I lately gave voice through the Monthly to sanguine hopes of better asparagus. I fondly thought that, like other joyous helps which the garden gives the table, asparagus might look for a future of stoutness and stature, born of chosen seed as well as heavy feeding. I dreamed of fat shoots, pushing not only out of the deep richness of the bed, but swelling from crowns, fathered by seed, the offspring of careful crosses and choice.

But alas, these were but the fancies of an inexpert and parvenu. The horticultural heavyweights, high priests and judges have crushed out my fond hopes. The Monthly's editor and its British namesake have sat down hard upon my little theory and flattened out its life. Me-thinks I see their heads, full of judicial lore and complacent dignity, nodding to each other over this question of better asparagus. The elder discoverer of the separate sexuality of asparagus, speaks the opinion of the bench over its " ways that are dark and peculiar." I reprint it pretty closely:

"' If the Court understand herself, and we think he do,' we cannot uphold the plan put forward, to better this vegetable through its seedlings. Neither in the books, nor in the nature of things, do we find any warrant for such hope of better asparagus. The plant seems to have reached its highest development in the preadamite gardens. In fact, if we might borrow an illustration from another field of nature, asparagus, like the bumble-bee, never gains much on the bigness of its first hatching. This comes from its sexual nature, first shown by the members of this court. The asparagus is dioecious, its sexes stand apart in different foot-stalks. They are not in its, as in most vegetable life, found in close mating on the same flower, or on different flowers on the same plant. We therefore counsel the sanguine pleader for better asparagus to waste no thought on the morrow of trial for its improvement by seed. It cannot thus be bettered. We very well know, as claimed in the argument, that through all nature choice mating of the sexes leads to better kinds of breeds. That the very fact of separate sexual growth has brought to skillful men a vast advance in almost all that grows for man's food or comfort. But the comparison is a cheat, if not odious.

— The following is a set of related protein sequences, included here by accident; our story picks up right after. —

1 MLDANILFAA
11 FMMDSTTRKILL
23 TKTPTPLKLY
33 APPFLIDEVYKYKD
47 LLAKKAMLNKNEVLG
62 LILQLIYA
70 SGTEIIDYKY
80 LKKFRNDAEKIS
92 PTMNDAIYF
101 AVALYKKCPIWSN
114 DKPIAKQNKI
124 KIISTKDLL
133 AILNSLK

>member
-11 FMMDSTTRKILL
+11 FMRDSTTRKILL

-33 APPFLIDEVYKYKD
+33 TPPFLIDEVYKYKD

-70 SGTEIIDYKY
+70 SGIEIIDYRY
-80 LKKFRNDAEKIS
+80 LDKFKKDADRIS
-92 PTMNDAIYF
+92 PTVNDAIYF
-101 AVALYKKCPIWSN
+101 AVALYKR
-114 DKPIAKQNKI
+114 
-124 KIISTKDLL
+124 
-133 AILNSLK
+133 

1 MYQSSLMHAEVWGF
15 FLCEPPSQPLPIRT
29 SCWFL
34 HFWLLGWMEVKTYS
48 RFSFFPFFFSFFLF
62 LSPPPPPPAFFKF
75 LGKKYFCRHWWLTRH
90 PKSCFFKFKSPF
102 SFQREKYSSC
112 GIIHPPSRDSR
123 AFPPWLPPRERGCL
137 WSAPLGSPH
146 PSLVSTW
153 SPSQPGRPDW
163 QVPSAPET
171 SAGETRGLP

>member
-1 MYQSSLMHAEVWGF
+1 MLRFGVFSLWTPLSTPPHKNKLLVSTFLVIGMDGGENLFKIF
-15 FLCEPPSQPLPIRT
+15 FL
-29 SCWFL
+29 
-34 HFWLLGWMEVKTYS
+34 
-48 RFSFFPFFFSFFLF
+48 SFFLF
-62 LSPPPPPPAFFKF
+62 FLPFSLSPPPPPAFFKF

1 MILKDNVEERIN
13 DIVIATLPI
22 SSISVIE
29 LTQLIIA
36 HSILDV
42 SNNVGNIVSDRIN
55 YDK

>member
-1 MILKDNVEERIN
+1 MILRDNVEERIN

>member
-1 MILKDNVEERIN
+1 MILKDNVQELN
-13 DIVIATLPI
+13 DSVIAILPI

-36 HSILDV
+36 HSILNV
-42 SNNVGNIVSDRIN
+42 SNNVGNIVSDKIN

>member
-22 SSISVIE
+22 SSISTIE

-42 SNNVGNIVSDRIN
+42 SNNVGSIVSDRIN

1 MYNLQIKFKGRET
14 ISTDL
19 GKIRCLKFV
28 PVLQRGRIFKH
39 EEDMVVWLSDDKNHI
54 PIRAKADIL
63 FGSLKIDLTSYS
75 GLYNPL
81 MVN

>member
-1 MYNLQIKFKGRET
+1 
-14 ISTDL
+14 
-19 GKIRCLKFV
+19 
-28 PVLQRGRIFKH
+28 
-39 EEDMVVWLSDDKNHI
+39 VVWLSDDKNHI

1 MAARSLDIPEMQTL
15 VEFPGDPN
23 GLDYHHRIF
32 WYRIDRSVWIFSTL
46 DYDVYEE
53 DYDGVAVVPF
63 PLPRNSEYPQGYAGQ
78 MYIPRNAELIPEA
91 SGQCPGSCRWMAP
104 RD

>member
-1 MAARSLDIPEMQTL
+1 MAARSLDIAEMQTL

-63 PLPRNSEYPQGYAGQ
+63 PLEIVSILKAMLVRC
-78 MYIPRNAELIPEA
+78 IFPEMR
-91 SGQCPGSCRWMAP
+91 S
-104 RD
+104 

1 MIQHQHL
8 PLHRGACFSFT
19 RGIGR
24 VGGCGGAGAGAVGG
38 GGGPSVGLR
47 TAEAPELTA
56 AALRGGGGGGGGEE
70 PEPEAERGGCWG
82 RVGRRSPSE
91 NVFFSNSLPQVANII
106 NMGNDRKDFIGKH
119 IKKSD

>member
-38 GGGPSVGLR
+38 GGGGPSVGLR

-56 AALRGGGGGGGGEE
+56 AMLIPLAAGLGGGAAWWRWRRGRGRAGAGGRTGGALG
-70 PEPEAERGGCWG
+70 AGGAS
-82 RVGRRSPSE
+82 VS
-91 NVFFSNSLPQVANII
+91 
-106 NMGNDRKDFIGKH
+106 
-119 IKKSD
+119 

Separate vegetable sexuality, follows Dot its laws in animal life. Conover's asparagus, or a Rose potato, can be divided by its root-buds, but not a Grand Turk or an Alderney heifer. Therefore we counsel against the likelihood of better asparagus crossings from choice seedlings. We are sorry to refuse our assent to the method presented to us for improving this vegetable, but we are reluctantly compelled to declare it helpless." - Gardener's Monthly, English Gardener's Magazine.

Now this " is an opinion as is an opinion." Its reasoning has only been equaled by the massive logic, so much admired by Capt. Cuttle in the great Bunsby, - that mental profundity thus utters these opinions which so filled the Captain with awe, - "For why, which way, if so, why not? therefore, What I says I stands to. Whereby, why not. If so, what odds. Can any man say otherwise. No, awast then !" I tremble before this august court and that profound opinion; I hardly dare to doubt, much less to lift my voice against this array of brains and logic. But, I timidly ask, what barriers has nature put against better kinds of asparagus through thoughtful sexual mating? Why is this plant shut out from the sure methods of advance open to most others? Wherein does the monoecious or monogamous or polygamous plant hold out higher chances through seedtime and har-vest? Why deny to asparagus the hopes and methods that have became fruition amongst the fruits? Has she no right through happy chance or utmost skill or patient trial, to all gained by other growing things? When, by planting or chance, there comes to either of its sexes, plants more stalwart and thrifty, why not plant these apart, and await bigger, quicker and tenderer growths in their progeny?

See how the pear, - sometimes by lucky self-seeding, sometimes by studious trial, - has slowly gained through the ages, till Van Mons or Knight, by wise plan or forecast lifted it into the front rank of fruits. Let us hope that asparagus, so healthful, so widely liked, so delicious a vegetable, so holding, carried its excellence through the seasons, may, in its lower level, greet some Van Mons or Knight.

What has the growth methods of the potato or asparagus, from division of its underground body, to do with the betterment of either through seeding? The Summer Rose, or Hebron, or Peachblow were never born out of any root division, or underground; or tuber-bred of the old styles of this vegetable. Neither Goodrich nor any other potato - Van Mons ever got beyond the tuber he planted, by the replanting of its produce.

Such trial brings every time a Summer Rose, a Peach-blow or a Mercer. You reap the harvest that you sow. Better kinds come only through seed-planting and choice, and this routine many times repeated, before a kind of lasting excellence rewards. So it must be with the asparagus. I close with the memorable words of the immortal Bunsby: "The bearings of this observation lies in the application of it".

[Neither the Gardener's Monthly nor the Gardener's Magazine, has ever thought of saying that the asparagus could not be improved by seed. - Ed. G. M].